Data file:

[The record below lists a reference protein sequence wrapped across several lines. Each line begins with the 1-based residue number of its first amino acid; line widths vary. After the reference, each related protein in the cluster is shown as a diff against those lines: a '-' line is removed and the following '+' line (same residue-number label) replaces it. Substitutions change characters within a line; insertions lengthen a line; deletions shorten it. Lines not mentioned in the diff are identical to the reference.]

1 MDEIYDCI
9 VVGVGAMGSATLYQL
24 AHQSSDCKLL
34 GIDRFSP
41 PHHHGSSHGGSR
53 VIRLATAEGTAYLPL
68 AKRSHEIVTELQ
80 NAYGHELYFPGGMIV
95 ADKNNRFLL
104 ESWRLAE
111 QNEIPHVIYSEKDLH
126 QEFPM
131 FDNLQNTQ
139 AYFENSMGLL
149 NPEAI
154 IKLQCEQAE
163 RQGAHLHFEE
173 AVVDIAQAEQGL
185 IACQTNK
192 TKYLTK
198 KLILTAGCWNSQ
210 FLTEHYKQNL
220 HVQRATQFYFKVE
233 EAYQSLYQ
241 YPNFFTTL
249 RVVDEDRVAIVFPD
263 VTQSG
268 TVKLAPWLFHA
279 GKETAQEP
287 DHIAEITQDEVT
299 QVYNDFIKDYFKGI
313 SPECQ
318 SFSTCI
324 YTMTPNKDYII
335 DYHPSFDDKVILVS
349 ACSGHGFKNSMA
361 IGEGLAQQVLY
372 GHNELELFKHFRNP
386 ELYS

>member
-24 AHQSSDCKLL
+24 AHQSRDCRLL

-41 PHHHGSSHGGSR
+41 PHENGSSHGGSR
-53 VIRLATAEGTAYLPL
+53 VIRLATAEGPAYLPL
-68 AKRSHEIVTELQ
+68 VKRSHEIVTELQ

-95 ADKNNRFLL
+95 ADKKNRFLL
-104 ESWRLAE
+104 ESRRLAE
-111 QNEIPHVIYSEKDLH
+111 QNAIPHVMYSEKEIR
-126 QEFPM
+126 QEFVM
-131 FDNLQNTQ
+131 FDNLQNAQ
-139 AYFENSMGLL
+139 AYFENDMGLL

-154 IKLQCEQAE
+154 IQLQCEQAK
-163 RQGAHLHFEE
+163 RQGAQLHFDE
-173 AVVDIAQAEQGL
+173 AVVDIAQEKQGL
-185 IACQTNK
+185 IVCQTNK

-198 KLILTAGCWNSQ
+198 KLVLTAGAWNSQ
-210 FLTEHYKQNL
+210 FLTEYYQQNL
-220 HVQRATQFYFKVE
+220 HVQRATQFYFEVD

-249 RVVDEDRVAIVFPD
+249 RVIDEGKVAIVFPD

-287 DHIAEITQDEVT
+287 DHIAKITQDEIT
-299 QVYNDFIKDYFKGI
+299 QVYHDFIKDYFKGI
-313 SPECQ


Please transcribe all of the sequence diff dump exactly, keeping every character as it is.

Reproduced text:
[The record below lists a reference protein sequence wrapped across several lines. Each line begins with the 1-based residue number of its first amino acid; line widths vary. After the reference, each related protein in the cluster is shown as a diff against those lines: a '-' line is removed and the following '+' line (same residue-number label) replaces it. Substitutions change characters within a line; insertions lengthen a line; deletions shorten it. Lines not mentioned in the diff are identical to the reference.]

1 MDEIYDCI
9 VVGVGAMGSATLYQL
24 AHQSSDCKLL
34 GIDRFSP
41 PHHHGSSHGGSR
53 VIRLATAEGTAYLPL
68 AKRSHEIVTELQ
80 NAYGHELYFPGGMIV
95 ADKNNRFLL
104 ESWRLAE
111 QNEIPHVIYSEKDLH
126 QEFPM
131 FDNLQNTQ
139 AYFENSMGLL
149 NPEAI
154 IKLQCEQAE
163 RQGAHLHFEE
173 AVVDIAQAEQGL
185 IACQTNK
192 TKYLTK
198 KLILTAGCWNSQ
210 FLTEHYKQNL
220 HVQRATQFYFKVE
233 EAYQSLYQ
241 YPNFFTTL
249 RVVDEDRVAIVFPD
263 VTQSG
268 TVKLAPWLFHA
279 GKETAQEP
287 DHIAEITQDEVT
299 QVYNDFIKDYFKGI
313 SPECQ
318 SFSTCI
324 YTMTPNKDYII
335 DYHPSFDDKVILVS
349 ACSGHGFKNSMA
361 IGEGLAQQVLY
372 GHNELELFKHFRNP
386 ELYS

>member
-24 AHQSSDCKLL
+24 AHQSRDCRLL

-41 PHHHGSSHGGSR
+41 PHENGSSHGGSR
-53 VIRLATAEGTAYLPL
+53 VIRLATAEGPAYLPL
-68 AKRSHEIVTELQ
+68 VKRSHEIVTELQ

-95 ADKNNRFLL
+95 ADKKNRFLL
-104 ESWRLAE
+104 ESRRLAE
-111 QNEIPHVIYSEKDLH
+111 QNAIPHVMYSEKEIR
-126 QEFPM
+126 QEFVM
-131 FDNLQNTQ
+131 FDNLQNAQ
-139 AYFENSMGLL
+139 AYFENDMGLL

-154 IKLQCEQAE
+154 IQLQCEQAK
-163 RQGAHLHFEE
+163 RQGAQLHFDE
-173 AVVDIAQAEQGL
+173 AVVDIAQEKQGL
-185 IACQTNK
+185 IVCQTNK

-198 KLILTAGCWNSQ
+198 KLVLTAGAWNSQ
-210 FLTEHYKQNL
+210 FLTEYYQQNL
-220 HVQRATQFYFKVE
+220 HVQRATQFYFEVD

-249 RVVDEDRVAIVFPD
+249 RVIDEGKVAIVFPD

-287 DHIAEITQDEVT
+287 DHIAKITQDEIT
-299 QVYNDFIKDYFKGI
+299 QVYHDFIKDYFKGI
-313 SPECQ